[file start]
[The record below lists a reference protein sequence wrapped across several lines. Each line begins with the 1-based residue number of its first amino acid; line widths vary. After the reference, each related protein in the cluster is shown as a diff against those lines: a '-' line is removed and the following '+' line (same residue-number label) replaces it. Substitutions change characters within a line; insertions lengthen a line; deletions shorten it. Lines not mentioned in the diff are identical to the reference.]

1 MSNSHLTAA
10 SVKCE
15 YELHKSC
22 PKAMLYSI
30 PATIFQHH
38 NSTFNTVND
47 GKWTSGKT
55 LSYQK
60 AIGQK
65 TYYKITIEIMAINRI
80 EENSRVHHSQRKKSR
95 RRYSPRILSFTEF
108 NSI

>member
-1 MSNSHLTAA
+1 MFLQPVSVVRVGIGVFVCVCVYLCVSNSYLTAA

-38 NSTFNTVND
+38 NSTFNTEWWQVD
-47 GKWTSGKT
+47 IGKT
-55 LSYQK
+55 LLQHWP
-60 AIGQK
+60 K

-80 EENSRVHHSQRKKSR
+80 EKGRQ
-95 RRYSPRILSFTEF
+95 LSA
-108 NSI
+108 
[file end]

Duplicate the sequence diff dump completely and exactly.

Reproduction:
[The record below lists a reference protein sequence wrapped across several lines. Each line begins with the 1-based residue number of its first amino acid; line widths vary. After the reference, each related protein in the cluster is shown as a diff against those lines: a '-' line is removed and the following '+' line (same residue-number label) replaces it. Substitutions change characters within a line; insertions lengthen a line; deletions shorten it. Lines not mentioned in the diff are identical to the reference.]

1 MSNSHLTAA
10 SVKCE
15 YELHKSC
22 PKAMLYSI
30 PATIFQHH
38 NSTFNTVND
47 GKWTSGKT
55 LSYQK
60 AIGQK
65 TYYKITIEIMAINRI
80 EENSRVHHSQRKKSR
95 RRYSPRILSFTEF
108 NSI

>member
-1 MSNSHLTAA
+1 MFLQPVSVVRVGIGVFVCVCVYLCVSNSYLTAA

-38 NSTFNTVND
+38 NSTFNTEWWQVD
-47 GKWTSGKT
+47 IGKT
-55 LSYQK
+55 LLQHWP
-60 AIGQK
+60 K

-80 EENSRVHHSQRKKSR
+80 EKGRQ
-95 RRYSPRILSFTEF
+95 LSA
-108 NSI
+108 